Dominican Monastery of the Mother of God: Rosary Virtuosos in West Springfield, MA

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There is something about the Dominican way of life that people notice even if they cannot articulate it right away. The very atmosphere of the place, whether church or chapel or convent or monastery seems to be instilled with the peace and joy and awe that comes from the contemplation of God. All the monasteries of Dominican nuns are wonderful in just this way. Today I would like to draw attention to one in particular: our Dominican monastery in West Springfield, MA.

MonstranceThe first thing you are likely to notice upon entering the chapel of the Mother of God Monastery is the Blessed Sacrament exposed in a beautiful monstrance atop a magnificent exposition throne integrated into the choir screen. The nuns of this monastery have a strong devotion to Eucharistic adoration.  Strong, too, is their devotion to praying the Rosary. All Dominicans have a special love for the Rosary, but for the nuns of this monastery it is something special even among Dominicans. The roots of the Mother of God Monastery of West Springfield lie in a tradition going back to a French Dominican monastery in Calais that was founded for the perpetual recitation of the Rosary. True to their roots, the Rosary remains a key element of the spirituality of the community in West Springfield.

One of the times when I had the privilege of a visit with the Sisters in their parlor, my brothers and I were able to ask them some questions about how they pray the Rosary. Of course the nuns were too modest to boast that their prayer is really excellent. But when we asked especially for advice about how to meditate on the mysteries, it became clear to me that these sisters are virtuosos at praying the Rosary. Before my visit, I hadn’t really pondered the difference between the Rosary master and the Rosary novice.

The difference, at least with regards to the human dimension—which is an important dimension even though the grace of prayer comes from God alone—lies in the meditation on the mysteries which accompany the words we pray. Most of us, I think, manage to have the initial intention to pray attentively out of love for God, but in practice we hardly manage more than a few brief spurts of attentiveness each decade. St. Thomas Aquinas says that God is pleased with the whole prayer and hears it on account of the initial intention, even if in fact our mind wandered unintentionally during the course of it. But, he teaches that for the other effect of prayer, the spiritualis refectio mentis (the spiritual “refreshment” or “nourishing” of the mind), attentiveness is required throughout your prayer.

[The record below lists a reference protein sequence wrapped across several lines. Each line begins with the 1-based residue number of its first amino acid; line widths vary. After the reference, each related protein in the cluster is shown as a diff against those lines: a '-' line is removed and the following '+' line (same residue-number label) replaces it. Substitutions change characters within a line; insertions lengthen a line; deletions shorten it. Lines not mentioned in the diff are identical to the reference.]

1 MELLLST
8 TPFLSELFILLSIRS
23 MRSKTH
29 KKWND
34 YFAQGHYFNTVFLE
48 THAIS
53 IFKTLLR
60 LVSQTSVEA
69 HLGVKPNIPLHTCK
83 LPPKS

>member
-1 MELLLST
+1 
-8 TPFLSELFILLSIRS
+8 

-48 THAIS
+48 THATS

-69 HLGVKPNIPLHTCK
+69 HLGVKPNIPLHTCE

Cloister garden statue of St. Dominic receiving the Rosary from the Blessed Mother

Statue in the Monastery’s cloister garden: St. Dominic receiving the Rosary from the Blessed Mother

How does one become more attentive in prayer? Is it a matter of trying harder, straining with more effort? I suggest rather that it is more like developing the skill of memory. Many people aren’t aware that it is a skill that can be developed on purpose, but ask yourself: what are the things you remember best? Things for which you have a vague, hazy, weak, unclear mental impression, or things which you associate with a definite, strong, distinctive, clear mental picture? Likewise, as you pray the Rosary, what meditation will be less prone to distraction—a vague, weak, hazy meditation, or a clear, strong, vivid one?

From hearing a few of the nuns speak about the Rosary, I gathered that their Rosary meditations are strong and persistent and rich and varied beyond what many of us even aim at. How did they get this way? Not by accident, I am sure, but by lots and lots of prayer, practice, and grace.

Imagine if you had struggled to play the piano out of a sense of duty but never advanced much in skill. You might have a hard time understanding why a virtuoso musician always seems to take such delight in performing music, especially if you had never heard his music yourself. Just so, many people consider it a puzzling paradox that nuns who are faithful to the monastic life seem so happy all the time. As noble as music may be, the sisters delight in something incomparably more excellent—the contemplation of God. And the nuns at West Springfield give every indication of being happy women. I could see it in their smiles and hear it in their voices when they talked to me about Jesus and the things they do out of love for him.

Of course, in the end, it all comes down to love of God and neighbor, to which the Rosary is only a help. But it makes sense to me why meditative prayer like the Rosary is such a good help. To this truth, the Dominican nuns of the Mother of God Monastery in West Springfield, MA give living testimony.

Image: Dominican Monastery of the Mother of God (West Springfield, MA)
For more information, please visit the Monastery’s website.

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